Tuesday, June 28, 2022

Wilmington’s North Waterfront Park and Live Nation venue opening pushed back to 2021

The park was initially planned to open in 2020 sometime but has been pushed back as the city tries to save some money on the ambitious project.

The City of Wilmington's ambitious project won't be ready until 2021 now (Port City Daily/File)
The City of Wilmington’s ambitious project won’t be ready until 2021 now (Port City Daily/File)

WILMINGTON — Wilmington’s $20 million-plus North Waterfront Park is once again facing delays as the city attempts to cut costs to keep the ambitious project within budget by sending several construction projects out for re-bid.

The park was supposed to open sometime in 2020 but now that timeline is looking like sometime in 2021.

“The current delay is due to the process of rebidding some of the bid packages and value engineering (working with some of the some of the low bids on identifying cost savings). This is all related to construction costs coming in over budget. The great economy and all of the construction activity in Wilmington is driving up construction costs,” Director of Community Services Amy Beatty said. “The construction timeline is 15 to 18 months. Our target is to be mobilized and in the ground by the end of October.”

Of course, Hurricane Florence did not help either, the storm and recovery delayed the project but have also driven up costs, she said.

“Hurricane Florence recovery is contributing to that. It’s difficult to find subcontractors who have the availability to take on new work because they are all so busy. That makes the bids less competitive, thus costs go up. If we were in a different economic climate and the storm had not happened, there would be less work and more competition resulting in lower costs,” Beatty said.

The city’s construction company in charge of the project, Clancy & Theys, has listed several re-bids for subcontractors to submit including: Sewer relocation; concrete; structural steel; roofing; waterproofing; glass canopy; fountains; landscaping.

Related: North Waterfront Park design firm tells Wilmington leaders costs need to be cut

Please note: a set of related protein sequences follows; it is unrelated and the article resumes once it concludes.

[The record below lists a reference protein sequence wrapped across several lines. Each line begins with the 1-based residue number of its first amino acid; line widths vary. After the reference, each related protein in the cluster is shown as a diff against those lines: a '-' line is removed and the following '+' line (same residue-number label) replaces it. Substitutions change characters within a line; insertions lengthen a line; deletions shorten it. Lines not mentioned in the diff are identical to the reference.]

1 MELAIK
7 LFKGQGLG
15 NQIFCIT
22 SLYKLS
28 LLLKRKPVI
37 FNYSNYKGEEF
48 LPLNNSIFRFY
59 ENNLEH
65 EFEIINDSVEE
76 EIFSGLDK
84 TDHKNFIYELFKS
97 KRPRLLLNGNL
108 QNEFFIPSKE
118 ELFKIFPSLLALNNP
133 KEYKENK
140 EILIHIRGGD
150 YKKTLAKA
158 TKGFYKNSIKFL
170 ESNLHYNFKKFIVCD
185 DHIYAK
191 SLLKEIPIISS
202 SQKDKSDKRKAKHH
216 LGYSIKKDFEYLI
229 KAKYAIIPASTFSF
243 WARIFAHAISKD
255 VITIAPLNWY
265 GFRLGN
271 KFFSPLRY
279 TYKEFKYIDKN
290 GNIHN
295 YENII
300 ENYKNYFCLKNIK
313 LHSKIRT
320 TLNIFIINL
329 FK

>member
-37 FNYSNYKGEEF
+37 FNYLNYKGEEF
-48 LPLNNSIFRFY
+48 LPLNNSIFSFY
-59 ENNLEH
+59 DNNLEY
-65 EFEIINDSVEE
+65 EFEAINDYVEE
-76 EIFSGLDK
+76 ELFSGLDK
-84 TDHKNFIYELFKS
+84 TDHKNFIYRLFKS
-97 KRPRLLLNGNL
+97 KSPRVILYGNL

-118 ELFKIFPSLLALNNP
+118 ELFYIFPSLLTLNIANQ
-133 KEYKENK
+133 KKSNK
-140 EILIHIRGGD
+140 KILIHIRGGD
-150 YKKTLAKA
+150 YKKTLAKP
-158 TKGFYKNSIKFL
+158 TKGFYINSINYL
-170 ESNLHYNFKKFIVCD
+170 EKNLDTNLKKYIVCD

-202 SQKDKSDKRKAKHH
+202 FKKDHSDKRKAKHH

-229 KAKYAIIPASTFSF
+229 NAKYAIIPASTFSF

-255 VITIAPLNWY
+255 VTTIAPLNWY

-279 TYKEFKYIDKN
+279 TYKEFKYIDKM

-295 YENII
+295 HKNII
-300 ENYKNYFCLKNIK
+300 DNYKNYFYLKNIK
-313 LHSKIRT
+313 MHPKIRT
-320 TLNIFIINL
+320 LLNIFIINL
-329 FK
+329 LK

When asked if the city believes it will get any better offers than what it previously received, Beatty said there is no way of knowing but there has been interest from additional subcontractors.

Since the 2016 park bond was introduced to fund the North Waterfront Park, the City of Wilmington has suggested the future development around the park could include a public-private parking project. (Port City Daily photo | Courtesy City of Wilmington)
Since the 2016 park bond was introduced to fund the North Waterfront Park, the City of Wilmington has suggested the future development around the park could include a public-private parking project. (Port City Daily photo | Courtesy City of Wilmington)

The additional delay and the increased cost that the park has seen over the past few years begs the question if the delay will actually increase the cost of construction, but Beatty said she does not think so.

“If anything costs would go down as this amount of economic growth can’t last forever. However, we committed to the public we would get this project done. We also owe it to Live Nation, our performance venue manager to commit to getting the project done,” she said.

The city has gotten creative in an effort to raise funds to help bring the park up to par with a higher-end park.

“In October 2018, the Wilmington City Council approved a sponsorship policy that will be utilized to generate private investment in the park. At least $3 to $4 million in additional funding is needed to build/include everything in the higher cost design,” according to the city’s website.

But according to Beatty, all of the sponsorship agreements are still in negotiations so she is unable to comment on how much the city has raised so far.


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